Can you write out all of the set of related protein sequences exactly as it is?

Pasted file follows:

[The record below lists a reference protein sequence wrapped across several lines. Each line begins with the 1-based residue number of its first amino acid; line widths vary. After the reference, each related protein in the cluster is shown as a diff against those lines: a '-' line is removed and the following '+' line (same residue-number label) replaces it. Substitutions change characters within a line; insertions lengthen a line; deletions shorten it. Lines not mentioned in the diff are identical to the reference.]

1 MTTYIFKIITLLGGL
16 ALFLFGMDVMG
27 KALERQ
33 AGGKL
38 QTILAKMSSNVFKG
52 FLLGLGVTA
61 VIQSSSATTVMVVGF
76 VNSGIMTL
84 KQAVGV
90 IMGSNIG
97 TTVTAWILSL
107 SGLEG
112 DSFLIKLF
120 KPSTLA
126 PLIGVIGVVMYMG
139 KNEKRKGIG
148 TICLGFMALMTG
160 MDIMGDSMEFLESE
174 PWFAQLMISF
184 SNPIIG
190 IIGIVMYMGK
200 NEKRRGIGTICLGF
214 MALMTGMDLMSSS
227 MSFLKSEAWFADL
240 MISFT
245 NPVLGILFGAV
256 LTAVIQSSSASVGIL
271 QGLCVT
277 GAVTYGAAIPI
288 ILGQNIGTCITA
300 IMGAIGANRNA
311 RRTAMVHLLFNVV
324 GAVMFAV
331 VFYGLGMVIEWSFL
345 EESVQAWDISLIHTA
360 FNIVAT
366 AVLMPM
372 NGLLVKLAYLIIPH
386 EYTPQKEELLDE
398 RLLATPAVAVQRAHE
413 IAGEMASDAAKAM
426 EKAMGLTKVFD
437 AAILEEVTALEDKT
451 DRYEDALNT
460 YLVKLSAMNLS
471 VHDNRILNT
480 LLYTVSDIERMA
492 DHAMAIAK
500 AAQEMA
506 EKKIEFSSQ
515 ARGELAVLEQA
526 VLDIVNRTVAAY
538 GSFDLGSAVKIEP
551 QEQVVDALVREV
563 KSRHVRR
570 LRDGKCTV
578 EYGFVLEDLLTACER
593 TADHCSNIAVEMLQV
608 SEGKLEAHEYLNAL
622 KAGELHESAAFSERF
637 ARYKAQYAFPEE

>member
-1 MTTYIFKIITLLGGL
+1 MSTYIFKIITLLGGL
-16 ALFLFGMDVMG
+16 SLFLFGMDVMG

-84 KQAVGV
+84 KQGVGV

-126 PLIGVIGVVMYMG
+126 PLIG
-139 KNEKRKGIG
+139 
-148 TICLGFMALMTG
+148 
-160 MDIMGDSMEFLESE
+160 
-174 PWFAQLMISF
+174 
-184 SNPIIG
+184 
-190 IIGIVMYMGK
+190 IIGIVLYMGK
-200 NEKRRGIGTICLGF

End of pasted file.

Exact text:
[The record below lists a reference protein sequence wrapped across several lines. Each line begins with the 1-based residue number of its first amino acid; line widths vary. After the reference, each related protein in the cluster is shown as a diff against those lines: a '-' line is removed and the following '+' line (same residue-number label) replaces it. Substitutions change characters within a line; insertions lengthen a line; deletions shorten it. Lines not mentioned in the diff are identical to the reference.]

1 MTTYIFKIITLLGGL
16 ALFLFGMDVMG
27 KALERQ
33 AGGKL
38 QTILAKMSSNVFKG
52 FLLGLGVTA
61 VIQSSSATTVMVVGF
76 VNSGIMTL
84 KQAVGV
90 IMGSNIG
97 TTVTAWILSL
107 SGLEG
112 DSFLIKLF
120 KPSTLA
126 PLIGVIGVVMYMG
139 KNEKRKGIG
148 TICLGFMALMTG
160 MDIMGDSMEFLESE
174 PWFAQLMISF
184 SNPIIG
190 IIGIVMYMGK
200 NEKRRGIGTICLGF
214 MALMTGMDLMSSS
227 MSFLKSEAWFADL
240 MISFT
245 NPVLGILFGAV
256 LTAVIQSSSASVGIL
271 QGLCVT
277 GAVTYGAAIPI
288 ILGQNIGTCITA
300 IMGAIGANRNA
311 RRTAMVHLLFNVV
324 GAVMFAV
331 VFYGLGMVIEWSFL
345 EESVQAWDISLIHTA
360 FNIVAT
366 AVLMPM
372 NGLLVKLAYLIIPH
386 EYTPQKEELLDE
398 RLLATPAVAVQRAHE
413 IAGEMASDAAKAM
426 EKAMGLTKVFD
437 AAILEEVTALEDKT
451 DRYEDALNT
460 YLVKLSAMNLS
471 VHDNRILNT
480 LLYTVSDIERMA
492 DHAMAIAK
500 AAQEMA
506 EKKIEFSSQ
515 ARGELAVLEQA
526 VLDIVNRTVAAY
538 GSFDLGSAVKIEP
551 QEQVVDALVREV
563 KSRHVRR
570 LRDGKCTV
578 EYGFVLEDLLTACER
593 TADHCSNIAVEMLQV
608 SEGKLEAHEYLNAL
622 KAGELHESAAFSERF
637 ARYKAQYAFPEE

>member
-1 MTTYIFKIITLLGGL
+1 MSTYIFKIITLLGGL
-16 ALFLFGMDVMG
+16 SLFLFGMDVMG

-84 KQAVGV
+84 KQGVGV

-126 PLIGVIGVVMYMG
+126 PLIG
-139 KNEKRKGIG
+139 
-148 TICLGFMALMTG
+148 
-160 MDIMGDSMEFLESE
+160 
-174 PWFAQLMISF
+174 
-184 SNPIIG
+184 
-190 IIGIVMYMGK
+190 IIGIVLYMGK
-200 NEKRRGIGTICLGF